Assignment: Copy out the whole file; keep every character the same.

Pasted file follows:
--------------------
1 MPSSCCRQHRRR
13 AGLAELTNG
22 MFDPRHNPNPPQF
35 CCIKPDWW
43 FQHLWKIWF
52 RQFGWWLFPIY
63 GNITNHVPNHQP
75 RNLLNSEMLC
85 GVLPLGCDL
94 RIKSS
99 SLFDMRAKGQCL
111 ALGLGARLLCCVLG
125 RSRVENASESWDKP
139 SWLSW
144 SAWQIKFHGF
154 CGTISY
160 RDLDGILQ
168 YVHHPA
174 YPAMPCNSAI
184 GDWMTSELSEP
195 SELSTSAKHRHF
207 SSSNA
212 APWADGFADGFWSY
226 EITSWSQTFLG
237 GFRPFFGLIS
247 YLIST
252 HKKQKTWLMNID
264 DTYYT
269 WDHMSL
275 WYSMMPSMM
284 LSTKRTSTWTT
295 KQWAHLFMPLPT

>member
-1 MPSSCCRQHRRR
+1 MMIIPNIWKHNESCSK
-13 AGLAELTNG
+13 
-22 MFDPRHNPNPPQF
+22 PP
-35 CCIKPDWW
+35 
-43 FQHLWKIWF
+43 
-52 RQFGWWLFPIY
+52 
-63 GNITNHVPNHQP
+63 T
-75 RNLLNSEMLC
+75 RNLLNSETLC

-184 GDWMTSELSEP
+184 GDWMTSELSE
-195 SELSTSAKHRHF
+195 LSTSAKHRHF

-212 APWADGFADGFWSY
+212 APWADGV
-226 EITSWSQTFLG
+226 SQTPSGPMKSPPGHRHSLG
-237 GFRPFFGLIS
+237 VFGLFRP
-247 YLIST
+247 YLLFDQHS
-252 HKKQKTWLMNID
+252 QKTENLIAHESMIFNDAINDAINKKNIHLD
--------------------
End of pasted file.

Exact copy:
1 MPSSCCRQHRRR
13 AGLAELTNG
22 MFDPRHNPNPPQF
35 CCIKPDWW
43 FQHLWKIWF
52 RQFGWWLFPIY
63 GNITNHVPNHQP
75 RNLLNSEMLC
85 GVLPLGCDL
94 RIKSS
99 SLFDMRAKGQCL
111 ALGLGARLLCCVLG
125 RSRVENASESWDKP
139 SWLSW
144 SAWQIKFHGF
154 CGTISY
160 RDLDGILQ
168 YVHHPA
174 YPAMPCNSAI
184 GDWMTSELSEP
195 SELSTSAKHRHF
207 SSSNA
212 APWADGFADGFWSY
226 EITSWSQTFLG
237 GFRPFFGLIS
247 YLIST
252 HKKQKTWLMNID
264 DTYYT
269 WDHMSL
275 WYSMMPSMM
284 LSTKRTSTWTT
295 KQWAHLFMPLPT

>member
-1 MPSSCCRQHRRR
+1 MMIIPNIWKHNESCSK
-13 AGLAELTNG
+13 
-22 MFDPRHNPNPPQF
+22 PP
-35 CCIKPDWW
+35 
-43 FQHLWKIWF
+43 
-52 RQFGWWLFPIY
+52 
-63 GNITNHVPNHQP
+63 T
-75 RNLLNSEMLC
+75 RNLLNSETLC

-184 GDWMTSELSEP
+184 GDWMTSELSE
-195 SELSTSAKHRHF
+195 LSTSAKHRHF

-212 APWADGFADGFWSY
+212 APWADGV
-226 EITSWSQTFLG
+226 SQTPSGPMKSPPGHRHSLG
-237 GFRPFFGLIS
+237 VFGLFRP
-247 YLIST
+247 YLLFDQHS
-252 HKKQKTWLMNID
+252 QKTENLIAHESMIFNDAINDAINKKNIHLD